Pipes - observation, comment, and question

I've had a chance to digest the Pipes package, and I have three basic thoughts I'd like to share.

The observation: a driving motivator for iteratees has always been making it easier to reason about resource usage. In support of this, a general property of enumeration-IO packages has been that scarce resources (Handles/sockets/file descriptors) will never be held for longer than necessary, and indeed it's basically been impossible to circumvent this (at least in "iteratee", "enumerator", and Oleg's code). However, by reifying enumerators (producers) to data, the pipes package no longer has this property. A Pipe may hold an open Handle until it's garbage collected, which may be much later than you would expect (or desire). I don't think it will be easy to regain this property without significantly altering some core design choices.

The comment: I believe that the decision to require that all data producers be explicitly drained is a mistake. This is mostly because at present, I don't see an easy way to short-circuit the necessary IO to consume e.g. a file if it's determined at an early stage that further processing is unnecessary. Also, out of all the programming mistakes I've made, and bugs I've introduced (both categories are unfortunately quite large), I don't believe I've ever made an error that would have been prevented by this requirement. However, this would be relatively simple to change and/or work around should the implementers desire to do so.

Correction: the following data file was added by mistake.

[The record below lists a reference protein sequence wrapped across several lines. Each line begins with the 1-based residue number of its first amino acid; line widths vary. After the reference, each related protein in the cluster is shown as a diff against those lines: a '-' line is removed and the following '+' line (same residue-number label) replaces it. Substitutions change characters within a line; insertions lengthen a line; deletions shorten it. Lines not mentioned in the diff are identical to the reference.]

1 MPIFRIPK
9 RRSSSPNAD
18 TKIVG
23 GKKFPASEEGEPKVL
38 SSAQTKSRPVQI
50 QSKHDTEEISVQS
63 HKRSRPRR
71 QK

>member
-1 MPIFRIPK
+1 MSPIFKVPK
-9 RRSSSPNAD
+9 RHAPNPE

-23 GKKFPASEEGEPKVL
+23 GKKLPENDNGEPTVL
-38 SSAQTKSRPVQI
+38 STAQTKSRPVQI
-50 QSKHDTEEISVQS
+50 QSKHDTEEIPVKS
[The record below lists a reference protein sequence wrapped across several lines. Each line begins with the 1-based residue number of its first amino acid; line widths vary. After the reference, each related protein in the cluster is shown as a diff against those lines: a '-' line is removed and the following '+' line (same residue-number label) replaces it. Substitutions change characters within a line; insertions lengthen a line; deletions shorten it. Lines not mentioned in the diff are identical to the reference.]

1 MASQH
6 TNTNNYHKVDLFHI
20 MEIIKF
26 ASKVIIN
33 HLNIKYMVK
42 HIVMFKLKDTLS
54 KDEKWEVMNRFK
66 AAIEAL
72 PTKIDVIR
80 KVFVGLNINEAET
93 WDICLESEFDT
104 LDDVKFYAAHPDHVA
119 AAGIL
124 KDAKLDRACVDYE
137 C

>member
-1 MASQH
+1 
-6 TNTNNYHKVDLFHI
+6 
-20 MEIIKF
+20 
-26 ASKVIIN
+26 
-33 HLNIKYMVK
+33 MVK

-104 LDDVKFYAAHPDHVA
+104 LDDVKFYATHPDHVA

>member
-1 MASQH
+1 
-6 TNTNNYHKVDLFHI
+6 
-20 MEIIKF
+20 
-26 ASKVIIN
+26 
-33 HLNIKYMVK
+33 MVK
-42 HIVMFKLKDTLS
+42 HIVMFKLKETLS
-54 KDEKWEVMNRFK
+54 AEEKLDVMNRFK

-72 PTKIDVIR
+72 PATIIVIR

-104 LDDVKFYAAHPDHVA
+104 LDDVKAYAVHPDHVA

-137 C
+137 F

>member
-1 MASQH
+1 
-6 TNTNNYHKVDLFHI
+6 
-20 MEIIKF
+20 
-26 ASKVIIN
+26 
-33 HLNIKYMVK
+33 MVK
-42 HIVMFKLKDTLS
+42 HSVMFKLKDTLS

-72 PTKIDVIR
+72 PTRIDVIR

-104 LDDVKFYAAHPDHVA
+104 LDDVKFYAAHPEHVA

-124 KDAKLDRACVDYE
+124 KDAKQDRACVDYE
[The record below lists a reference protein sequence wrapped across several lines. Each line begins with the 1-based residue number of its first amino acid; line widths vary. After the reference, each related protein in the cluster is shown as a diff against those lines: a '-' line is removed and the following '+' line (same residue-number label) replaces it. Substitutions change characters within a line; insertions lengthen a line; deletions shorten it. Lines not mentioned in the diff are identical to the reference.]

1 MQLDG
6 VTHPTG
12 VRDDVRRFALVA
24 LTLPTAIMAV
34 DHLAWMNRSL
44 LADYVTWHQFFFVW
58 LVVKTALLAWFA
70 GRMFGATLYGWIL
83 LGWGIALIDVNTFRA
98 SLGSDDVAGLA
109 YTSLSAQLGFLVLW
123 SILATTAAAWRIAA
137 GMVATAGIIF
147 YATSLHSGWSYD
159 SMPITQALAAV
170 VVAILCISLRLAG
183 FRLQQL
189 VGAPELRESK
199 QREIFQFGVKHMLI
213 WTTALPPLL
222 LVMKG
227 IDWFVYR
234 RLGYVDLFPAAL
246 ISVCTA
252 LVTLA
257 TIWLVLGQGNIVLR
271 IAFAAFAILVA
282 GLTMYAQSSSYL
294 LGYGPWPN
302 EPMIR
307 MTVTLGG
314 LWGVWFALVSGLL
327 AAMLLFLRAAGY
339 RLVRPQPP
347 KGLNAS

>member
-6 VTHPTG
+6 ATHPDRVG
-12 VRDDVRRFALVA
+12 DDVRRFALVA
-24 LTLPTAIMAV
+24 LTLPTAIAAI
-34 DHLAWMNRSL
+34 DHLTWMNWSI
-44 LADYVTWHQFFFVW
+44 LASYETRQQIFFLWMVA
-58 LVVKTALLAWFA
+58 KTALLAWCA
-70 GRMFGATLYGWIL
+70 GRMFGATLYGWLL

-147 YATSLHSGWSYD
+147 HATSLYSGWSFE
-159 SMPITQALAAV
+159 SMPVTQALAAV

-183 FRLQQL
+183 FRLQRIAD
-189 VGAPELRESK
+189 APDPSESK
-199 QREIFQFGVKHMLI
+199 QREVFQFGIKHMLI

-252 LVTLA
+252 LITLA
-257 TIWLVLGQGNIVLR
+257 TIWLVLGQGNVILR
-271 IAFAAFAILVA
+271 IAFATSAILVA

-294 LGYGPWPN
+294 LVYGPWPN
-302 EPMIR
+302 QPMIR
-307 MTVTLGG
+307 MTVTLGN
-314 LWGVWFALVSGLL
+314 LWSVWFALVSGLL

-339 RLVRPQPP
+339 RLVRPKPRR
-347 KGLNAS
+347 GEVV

The question: for anyone who's used the pipes library for any significant work, how does performance compare to iteratee/enumerator/iterIO? An element-based implementation, such as pipes uses, is unquestionably more elegant than the block-based implementations of other libraries, but I've yet to see an element-based implementation that matches the performance of a block-based version. Changing this probably wouldn't be too difficult, but the result would definitely not look as pretty.

In conclusion, I'm very glad to see some new libraries expanding the design space, as most other packages hew fairly closely to Oleg's work. However, I do think it's fair to say that the "pipes" design makes some tradeoffs that may impact some use-cases heavily. I don't think the ultimate iteratee design, if indeed one exists, has yet been found.
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